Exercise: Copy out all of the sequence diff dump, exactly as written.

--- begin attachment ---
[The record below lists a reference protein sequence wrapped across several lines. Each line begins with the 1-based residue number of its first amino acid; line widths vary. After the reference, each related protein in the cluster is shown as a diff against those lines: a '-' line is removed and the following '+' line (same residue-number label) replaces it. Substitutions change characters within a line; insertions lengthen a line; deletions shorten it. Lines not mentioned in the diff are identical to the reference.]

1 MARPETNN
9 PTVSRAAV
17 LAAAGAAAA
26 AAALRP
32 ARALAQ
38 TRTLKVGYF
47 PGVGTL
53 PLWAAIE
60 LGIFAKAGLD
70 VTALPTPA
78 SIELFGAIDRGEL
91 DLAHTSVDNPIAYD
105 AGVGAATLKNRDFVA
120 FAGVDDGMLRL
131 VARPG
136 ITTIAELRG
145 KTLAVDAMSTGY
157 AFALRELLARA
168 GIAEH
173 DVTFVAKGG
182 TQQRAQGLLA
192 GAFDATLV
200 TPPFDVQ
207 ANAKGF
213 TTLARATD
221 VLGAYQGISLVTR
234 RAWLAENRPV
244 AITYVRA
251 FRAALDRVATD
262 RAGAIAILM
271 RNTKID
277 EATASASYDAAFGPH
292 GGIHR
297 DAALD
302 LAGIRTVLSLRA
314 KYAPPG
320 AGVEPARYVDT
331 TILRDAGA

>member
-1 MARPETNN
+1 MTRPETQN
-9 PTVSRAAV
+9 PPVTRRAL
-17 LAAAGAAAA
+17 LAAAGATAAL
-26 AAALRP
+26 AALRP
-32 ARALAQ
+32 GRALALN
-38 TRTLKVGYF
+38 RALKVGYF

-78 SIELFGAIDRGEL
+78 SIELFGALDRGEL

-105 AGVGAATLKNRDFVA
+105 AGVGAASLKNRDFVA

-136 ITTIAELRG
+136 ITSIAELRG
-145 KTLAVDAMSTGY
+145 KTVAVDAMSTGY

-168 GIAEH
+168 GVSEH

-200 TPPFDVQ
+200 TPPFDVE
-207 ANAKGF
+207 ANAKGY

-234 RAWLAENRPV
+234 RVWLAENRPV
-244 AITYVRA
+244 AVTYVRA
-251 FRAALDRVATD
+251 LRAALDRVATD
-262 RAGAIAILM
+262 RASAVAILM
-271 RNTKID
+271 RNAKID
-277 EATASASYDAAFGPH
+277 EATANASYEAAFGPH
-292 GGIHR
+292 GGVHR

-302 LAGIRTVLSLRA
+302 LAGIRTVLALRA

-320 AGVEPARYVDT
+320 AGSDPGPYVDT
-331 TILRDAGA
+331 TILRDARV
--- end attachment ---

[The record below lists a reference protein sequence wrapped across several lines. Each line begins with the 1-based residue number of its first amino acid; line widths vary. After the reference, each related protein in the cluster is shown as a diff against those lines: a '-' line is removed and the following '+' line (same residue-number label) replaces it. Substitutions change characters within a line; insertions lengthen a line; deletions shorten it. Lines not mentioned in the diff are identical to the reference.]

1 MARPETNN
9 PTVSRAAV
17 LAAAGAAAA
26 AAALRP
32 ARALAQ
38 TRTLKVGYF
47 PGVGTL
53 PLWAAIE
60 LGIFAKAGLD
70 VTALPTPA
78 SIELFGAIDRGEL
91 DLAHTSVDNPIAYD
105 AGVGAATLKNRDFVA
120 FAGVDDGMLRL
131 VARPG
136 ITTIAELRG
145 KTLAVDAMSTGY
157 AFALRELLARA
168 GIAEH
173 DVTFVAKGG
182 TQQRAQGLLA
192 GAFDATLV
200 TPPFDVQ
207 ANAKGF
213 TTLARATD
221 VLGAYQGISLVTR
234 RAWLAENRPV
244 AITYVRA
251 FRAALDRVATD
262 RAGAIAILM
271 RNTKID
277 EATASASYDAAFGPH
292 GGIHR
297 DAALD
302 LAGIRTVLSLRA
314 KYAPPG
320 AGVEPARYVDT
331 TILRDAGA

>member
-1 MARPETNN
+1 MTRPETQN
-9 PTVSRAAV
+9 PPVTRRAL
-17 LAAAGAAAA
+17 LAAAGATAAL
-26 AAALRP
+26 AALRP
-32 ARALAQ
+32 GRALALN
-38 TRTLKVGYF
+38 RALKVGYF

-78 SIELFGAIDRGEL
+78 SIELFGALDRGEL

-105 AGVGAATLKNRDFVA
+105 AGVGAASLKNRDFVA

-136 ITTIAELRG
+136 ITSIAELRG
-145 KTLAVDAMSTGY
+145 KTVAVDAMSTGY

-168 GIAEH
+168 GVSEH

-200 TPPFDVQ
+200 TPPFDVE
-207 ANAKGF
+207 ANAKGY

-234 RAWLAENRPV
+234 RVWLAENRPV
-244 AITYVRA
+244 AVTYVRA
-251 FRAALDRVATD
+251 LRAALDRVATD
-262 RAGAIAILM
+262 RASAVAILM
-271 RNTKID
+271 RNAKID
-277 EATASASYDAAFGPH
+277 EATANASYEAAFGPH
-292 GGIHR
+292 GGVHR

-302 LAGIRTVLSLRA
+302 LAGIRTVLALRA

-320 AGVEPARYVDT
+320 AGSDPGPYVDT
-331 TILRDAGA
+331 TILRDARV